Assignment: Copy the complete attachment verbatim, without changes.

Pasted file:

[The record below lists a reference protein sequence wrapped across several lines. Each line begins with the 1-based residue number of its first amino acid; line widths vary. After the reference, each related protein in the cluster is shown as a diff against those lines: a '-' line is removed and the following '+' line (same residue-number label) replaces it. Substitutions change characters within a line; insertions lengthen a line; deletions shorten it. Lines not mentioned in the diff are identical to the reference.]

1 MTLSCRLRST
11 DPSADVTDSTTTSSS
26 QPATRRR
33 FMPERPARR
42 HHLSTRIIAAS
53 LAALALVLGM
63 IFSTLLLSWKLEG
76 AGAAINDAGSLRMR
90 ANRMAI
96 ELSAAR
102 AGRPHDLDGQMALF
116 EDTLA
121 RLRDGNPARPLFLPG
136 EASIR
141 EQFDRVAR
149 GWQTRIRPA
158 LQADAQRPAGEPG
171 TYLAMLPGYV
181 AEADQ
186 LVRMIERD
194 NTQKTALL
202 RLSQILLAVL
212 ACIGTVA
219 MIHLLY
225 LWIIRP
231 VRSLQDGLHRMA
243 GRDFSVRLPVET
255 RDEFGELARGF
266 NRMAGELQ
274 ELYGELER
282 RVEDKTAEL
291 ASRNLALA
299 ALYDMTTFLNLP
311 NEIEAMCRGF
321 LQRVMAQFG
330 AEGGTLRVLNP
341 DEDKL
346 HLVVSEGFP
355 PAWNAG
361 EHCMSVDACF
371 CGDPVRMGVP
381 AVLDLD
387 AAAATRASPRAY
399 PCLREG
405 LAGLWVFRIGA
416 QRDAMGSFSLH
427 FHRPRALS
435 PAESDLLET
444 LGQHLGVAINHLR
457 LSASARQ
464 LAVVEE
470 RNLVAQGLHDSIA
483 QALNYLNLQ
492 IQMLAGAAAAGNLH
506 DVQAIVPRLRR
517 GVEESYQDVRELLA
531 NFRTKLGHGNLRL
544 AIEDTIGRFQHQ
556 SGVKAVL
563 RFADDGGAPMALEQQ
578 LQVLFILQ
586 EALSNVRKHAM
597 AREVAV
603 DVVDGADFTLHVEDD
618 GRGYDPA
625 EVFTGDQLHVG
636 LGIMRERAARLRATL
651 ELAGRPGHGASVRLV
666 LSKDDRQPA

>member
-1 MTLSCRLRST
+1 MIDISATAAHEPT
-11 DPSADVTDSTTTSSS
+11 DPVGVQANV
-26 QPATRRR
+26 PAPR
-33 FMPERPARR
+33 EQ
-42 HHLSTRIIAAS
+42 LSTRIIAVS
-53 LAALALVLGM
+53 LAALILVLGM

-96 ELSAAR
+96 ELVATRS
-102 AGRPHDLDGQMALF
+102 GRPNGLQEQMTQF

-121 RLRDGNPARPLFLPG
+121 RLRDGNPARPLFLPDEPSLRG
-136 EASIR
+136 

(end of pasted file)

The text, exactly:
[The record below lists a reference protein sequence wrapped across several lines. Each line begins with the 1-based residue number of its first amino acid; line widths vary. After the reference, each related protein in the cluster is shown as a diff against those lines: a '-' line is removed and the following '+' line (same residue-number label) replaces it. Substitutions change characters within a line; insertions lengthen a line; deletions shorten it. Lines not mentioned in the diff are identical to the reference.]

1 MTLSCRLRST
11 DPSADVTDSTTTSSS
26 QPATRRR
33 FMPERPARR
42 HHLSTRIIAAS
53 LAALALVLGM
63 IFSTLLLSWKLEG
76 AGAAINDAGSLRMR
90 ANRMAI
96 ELSAAR
102 AGRPHDLDGQMALF
116 EDTLA
121 RLRDGNPARPLFLPG
136 EASIR
141 EQFDRVAR
149 GWQTRIRPA
158 LQADAQRPAGEPG
171 TYLAMLPGYV
181 AEADQ
186 LVRMIERD
194 NTQKTALL
202 RLSQILLAVL
212 ACIGTVA
219 MIHLLY
225 LWIIRP
231 VRSLQDGLHRMA
243 GRDFSVRLPVET
255 RDEFGELARGF
266 NRMAGELQ
274 ELYGELER
282 RVEDKTAEL
291 ASRNLALA
299 ALYDMTTFLNLP
311 NEIEAMCRGF
321 LQRVMAQFG
330 AEGGTLRVLNP
341 DEDKL
346 HLVVSEGFP
355 PAWNAG
361 EHCMSVDACF
371 CGDPVRMGVP
381 AVLDLD
387 AAAATRASPRAY
399 PCLREG
405 LAGLWVFRIGA
416 QRDAMGSFSLH
427 FHRPRALS
435 PAESDLLET
444 LGQHLGVAINHLR
457 LSASARQ
464 LAVVEE
470 RNLVAQGLHDSIA
483 QALNYLNLQ
492 IQMLAGAAAAGNLH
506 DVQAIVPRLRR
517 GVEESYQDVRELLA
531 NFRTKLGHGNLRL
544 AIEDTIGRFQHQ
556 SGVKAVL
563 RFADDGGAPMALEQQ
578 LQVLFILQ
586 EALSNVRKHAM
597 AREVAV
603 DVVDGADFTLHVEDD
618 GRGYDPA
625 EVFTGDQLHVG
636 LGIMRERAARLRATL
651 ELAGRPGHGASVRLV
666 LSKDDRQPA

>member
-1 MTLSCRLRST
+1 MIDISATAAHEPT
-11 DPSADVTDSTTTSSS
+11 DPVGVQANV
-26 QPATRRR
+26 PAPR
-33 FMPERPARR
+33 EQ
-42 HHLSTRIIAAS
+42 LSTRIIAVS
-53 LAALALVLGM
+53 LAALILVLGM

-96 ELSAAR
+96 ELVATRS
-102 AGRPHDLDGQMALF
+102 GRPNGLQEQMTQF

-121 RLRDGNPARPLFLPG
+121 RLRDGNPARPLFLPDEPSLRG
-136 EASIR
+136 